Ex-parte orders of the first appellate authority delivered via email to the Chartered Accountant of the assessee: ITAT condones the delay in filing appeal with a rider that the Assessee should maintain accurate contact details at the portal
E- Communication & E-service of notice has become an integral part of legal and administrative procedures. Whether e-service of notice is legally valid?
Here is a landmark case of K.S.M. Agencies vs. Income Tax Officer (ITO) before the Income Tax Appellate Tribunal (ITAT) Chennai. This case evaluates the legality of digital communications, specifically emails, as a valid mode of delivering tax orders, highlighting a unique intersection of taxation law and digital communications.
ITAT Chennai has validated the digital communication as a legitimate service medium & marks a significant turning point in Indian tax law on the issue of valid service of notice.
The case detail is as under:
Case Name: K.S.M. Agencies Vs ITO (ITAT Chennai)
Appeal Number : ITA No. 512/Chny/2023
Date of Judgement/Order : 05/06/2023
Related Assessment Year : 2014-15
Courts : All ITAT ITAT Chennai
Key observation of the case:
The case arose due to ex-parte orders of the first appellate authority delivered via email to the Chartered Accountant of the assessee, leading to delays in the appeal due to change in the CA’s place of practice. The core issue discussed was the validity of using digital communication channels for official procedures. The ITAT concluded that in today’s digital era, it is paramount that correct contact information, including email IDs, is supplied by the assessee to the department. Such measures would ensure smooth tax-related services from the department in digital mode.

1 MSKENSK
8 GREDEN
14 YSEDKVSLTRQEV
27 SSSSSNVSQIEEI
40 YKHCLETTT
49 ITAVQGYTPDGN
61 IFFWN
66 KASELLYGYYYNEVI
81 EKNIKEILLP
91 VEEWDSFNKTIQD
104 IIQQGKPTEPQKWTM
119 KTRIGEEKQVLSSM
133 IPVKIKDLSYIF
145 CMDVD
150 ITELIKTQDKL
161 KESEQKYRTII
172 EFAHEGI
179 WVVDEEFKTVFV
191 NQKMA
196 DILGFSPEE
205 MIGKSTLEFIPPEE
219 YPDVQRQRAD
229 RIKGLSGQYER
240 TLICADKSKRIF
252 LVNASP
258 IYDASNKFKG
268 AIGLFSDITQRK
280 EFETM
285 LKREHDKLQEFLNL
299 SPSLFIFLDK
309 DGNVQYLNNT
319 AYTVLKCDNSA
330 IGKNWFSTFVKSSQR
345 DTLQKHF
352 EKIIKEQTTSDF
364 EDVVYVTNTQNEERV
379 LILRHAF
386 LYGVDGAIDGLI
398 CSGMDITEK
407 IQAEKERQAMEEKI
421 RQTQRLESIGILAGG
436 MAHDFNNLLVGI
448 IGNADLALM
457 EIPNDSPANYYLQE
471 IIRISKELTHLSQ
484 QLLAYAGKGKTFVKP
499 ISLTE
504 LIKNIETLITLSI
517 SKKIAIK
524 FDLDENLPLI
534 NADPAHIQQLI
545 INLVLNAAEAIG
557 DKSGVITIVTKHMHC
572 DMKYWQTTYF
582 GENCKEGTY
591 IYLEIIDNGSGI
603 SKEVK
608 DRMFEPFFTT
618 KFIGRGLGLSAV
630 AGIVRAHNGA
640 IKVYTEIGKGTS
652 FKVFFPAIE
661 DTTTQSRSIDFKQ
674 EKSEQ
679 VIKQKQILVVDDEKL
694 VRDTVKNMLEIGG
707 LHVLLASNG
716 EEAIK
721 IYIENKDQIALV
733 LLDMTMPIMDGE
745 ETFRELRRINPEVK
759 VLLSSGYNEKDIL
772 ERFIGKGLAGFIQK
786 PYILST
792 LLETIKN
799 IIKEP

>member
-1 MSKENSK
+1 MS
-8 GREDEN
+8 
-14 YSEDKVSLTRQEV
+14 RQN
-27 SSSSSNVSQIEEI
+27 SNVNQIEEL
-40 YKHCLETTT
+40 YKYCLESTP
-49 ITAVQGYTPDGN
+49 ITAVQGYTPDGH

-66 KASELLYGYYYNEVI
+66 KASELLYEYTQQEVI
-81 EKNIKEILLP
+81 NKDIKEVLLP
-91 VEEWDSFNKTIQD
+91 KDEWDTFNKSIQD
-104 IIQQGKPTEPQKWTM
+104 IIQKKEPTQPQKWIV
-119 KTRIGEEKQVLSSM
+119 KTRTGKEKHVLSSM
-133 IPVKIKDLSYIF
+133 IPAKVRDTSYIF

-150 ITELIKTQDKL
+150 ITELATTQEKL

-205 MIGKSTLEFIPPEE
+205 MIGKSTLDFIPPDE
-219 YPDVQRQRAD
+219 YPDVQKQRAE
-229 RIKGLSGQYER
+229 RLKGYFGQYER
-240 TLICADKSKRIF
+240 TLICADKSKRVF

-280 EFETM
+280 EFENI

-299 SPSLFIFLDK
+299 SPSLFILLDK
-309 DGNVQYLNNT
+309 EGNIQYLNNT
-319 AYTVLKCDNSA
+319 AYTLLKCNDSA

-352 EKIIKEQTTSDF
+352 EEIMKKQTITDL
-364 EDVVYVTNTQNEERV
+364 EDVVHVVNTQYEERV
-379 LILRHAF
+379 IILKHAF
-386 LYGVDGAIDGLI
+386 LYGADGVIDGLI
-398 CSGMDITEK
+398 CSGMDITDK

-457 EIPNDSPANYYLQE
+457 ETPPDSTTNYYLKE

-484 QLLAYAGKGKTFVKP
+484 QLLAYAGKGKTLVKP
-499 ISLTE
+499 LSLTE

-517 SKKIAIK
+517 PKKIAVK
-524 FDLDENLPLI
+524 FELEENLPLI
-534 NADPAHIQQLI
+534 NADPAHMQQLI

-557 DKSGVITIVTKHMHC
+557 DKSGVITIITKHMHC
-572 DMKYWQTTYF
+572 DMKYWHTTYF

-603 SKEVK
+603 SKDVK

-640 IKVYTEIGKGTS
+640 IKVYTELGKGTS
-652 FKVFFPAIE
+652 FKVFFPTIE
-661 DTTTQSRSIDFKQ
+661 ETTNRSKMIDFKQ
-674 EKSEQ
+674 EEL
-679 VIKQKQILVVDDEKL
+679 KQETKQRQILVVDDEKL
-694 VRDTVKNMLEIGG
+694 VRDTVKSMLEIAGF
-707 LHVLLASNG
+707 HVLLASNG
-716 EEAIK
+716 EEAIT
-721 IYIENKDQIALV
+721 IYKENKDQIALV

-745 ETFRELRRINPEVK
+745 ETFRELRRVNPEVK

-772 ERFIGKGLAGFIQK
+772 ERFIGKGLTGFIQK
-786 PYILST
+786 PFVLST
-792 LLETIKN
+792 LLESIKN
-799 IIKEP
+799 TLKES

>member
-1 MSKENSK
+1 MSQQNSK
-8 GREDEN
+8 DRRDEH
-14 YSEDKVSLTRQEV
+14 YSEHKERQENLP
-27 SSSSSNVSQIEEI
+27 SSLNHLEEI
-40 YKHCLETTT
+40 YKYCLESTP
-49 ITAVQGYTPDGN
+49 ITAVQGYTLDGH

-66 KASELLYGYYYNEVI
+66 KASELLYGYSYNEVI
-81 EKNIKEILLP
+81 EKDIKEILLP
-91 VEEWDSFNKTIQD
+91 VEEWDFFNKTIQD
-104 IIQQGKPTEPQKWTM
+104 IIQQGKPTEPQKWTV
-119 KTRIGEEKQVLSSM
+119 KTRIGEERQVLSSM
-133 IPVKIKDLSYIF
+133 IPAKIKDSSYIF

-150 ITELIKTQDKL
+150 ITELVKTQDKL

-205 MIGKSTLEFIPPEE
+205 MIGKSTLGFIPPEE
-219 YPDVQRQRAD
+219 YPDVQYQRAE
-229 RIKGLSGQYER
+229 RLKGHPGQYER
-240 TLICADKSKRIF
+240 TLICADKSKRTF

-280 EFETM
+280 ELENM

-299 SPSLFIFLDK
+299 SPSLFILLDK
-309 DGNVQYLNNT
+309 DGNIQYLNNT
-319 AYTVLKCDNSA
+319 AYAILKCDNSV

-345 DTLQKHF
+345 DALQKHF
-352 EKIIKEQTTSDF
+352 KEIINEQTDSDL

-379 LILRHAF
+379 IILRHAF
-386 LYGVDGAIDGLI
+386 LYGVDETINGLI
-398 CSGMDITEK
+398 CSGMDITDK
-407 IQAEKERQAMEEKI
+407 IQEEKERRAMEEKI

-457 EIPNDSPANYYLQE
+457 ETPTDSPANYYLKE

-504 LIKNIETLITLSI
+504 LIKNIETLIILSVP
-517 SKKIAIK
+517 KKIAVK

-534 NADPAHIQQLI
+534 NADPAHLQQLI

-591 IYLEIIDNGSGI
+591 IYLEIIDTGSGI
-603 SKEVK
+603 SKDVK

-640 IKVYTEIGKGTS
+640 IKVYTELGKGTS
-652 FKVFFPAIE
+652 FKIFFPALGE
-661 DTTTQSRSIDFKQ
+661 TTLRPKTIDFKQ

The tribunal underscored the importance of assessees maintaining accurate digital contact details and the accessibility of 24/7 global outreach that these platforms provide. However, it stressed that assessees were duty-bound to ensure they comply correctly. It was also pointed out that the ignorance of law and process should not be encouraged, and the spirit of the law should be upheld.
This landmark ruling has implications that extend beyond the case itself, emphasizing the role of digital communication in legal procedures and setting a precedent for future tax assessment proceedings. It reiterates the duty of the assessee to maintain correct contact details and the necessity for a digital transformation in tax appeal processes.
The copy of the order is as under: